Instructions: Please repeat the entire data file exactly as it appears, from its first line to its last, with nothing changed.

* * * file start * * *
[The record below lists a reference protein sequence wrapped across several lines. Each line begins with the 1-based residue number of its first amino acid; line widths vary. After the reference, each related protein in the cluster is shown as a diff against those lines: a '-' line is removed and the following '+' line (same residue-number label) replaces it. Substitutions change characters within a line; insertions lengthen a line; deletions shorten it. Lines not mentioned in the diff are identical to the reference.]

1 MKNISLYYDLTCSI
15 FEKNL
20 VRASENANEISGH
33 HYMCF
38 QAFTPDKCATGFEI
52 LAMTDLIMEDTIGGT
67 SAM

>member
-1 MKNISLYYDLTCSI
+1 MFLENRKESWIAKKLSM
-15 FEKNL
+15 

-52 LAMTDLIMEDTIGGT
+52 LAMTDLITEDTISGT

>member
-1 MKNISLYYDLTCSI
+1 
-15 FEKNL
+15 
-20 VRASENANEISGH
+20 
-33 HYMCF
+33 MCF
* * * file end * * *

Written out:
[The record below lists a reference protein sequence wrapped across several lines. Each line begins with the 1-based residue number of its first amino acid; line widths vary. After the reference, each related protein in the cluster is shown as a diff against those lines: a '-' line is removed and the following '+' line (same residue-number label) replaces it. Substitutions change characters within a line; insertions lengthen a line; deletions shorten it. Lines not mentioned in the diff are identical to the reference.]

1 MKNISLYYDLTCSI
15 FEKNL
20 VRASENANEISGH
33 HYMCF
38 QAFTPDKCATGFEI
52 LAMTDLIMEDTIGGT
67 SAM

>member
-1 MKNISLYYDLTCSI
+1 MFLENRKESWIAKKLSM
-15 FEKNL
+15 

-52 LAMTDLIMEDTIGGT
+52 LAMTDLITEDTISGT

>member
-1 MKNISLYYDLTCSI
+1 
-15 FEKNL
+15 
-20 VRASENANEISGH
+20 
-33 HYMCF
+33 MCF